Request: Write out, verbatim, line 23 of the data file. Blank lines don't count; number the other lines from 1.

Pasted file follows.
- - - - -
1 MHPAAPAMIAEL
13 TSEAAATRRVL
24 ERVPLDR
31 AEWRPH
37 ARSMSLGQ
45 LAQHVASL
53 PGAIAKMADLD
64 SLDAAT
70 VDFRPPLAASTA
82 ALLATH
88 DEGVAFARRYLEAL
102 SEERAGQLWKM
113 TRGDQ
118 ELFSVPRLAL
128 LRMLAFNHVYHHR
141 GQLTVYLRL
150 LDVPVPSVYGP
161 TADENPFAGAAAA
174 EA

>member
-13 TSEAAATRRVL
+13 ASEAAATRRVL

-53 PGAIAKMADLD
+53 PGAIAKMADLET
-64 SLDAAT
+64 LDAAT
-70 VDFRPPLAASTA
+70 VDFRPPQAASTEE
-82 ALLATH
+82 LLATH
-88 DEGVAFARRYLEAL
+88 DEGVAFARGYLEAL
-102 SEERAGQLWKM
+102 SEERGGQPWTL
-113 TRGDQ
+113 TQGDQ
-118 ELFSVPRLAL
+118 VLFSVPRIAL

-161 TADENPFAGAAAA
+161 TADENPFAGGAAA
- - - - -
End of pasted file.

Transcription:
-53 PGAIAKMADLD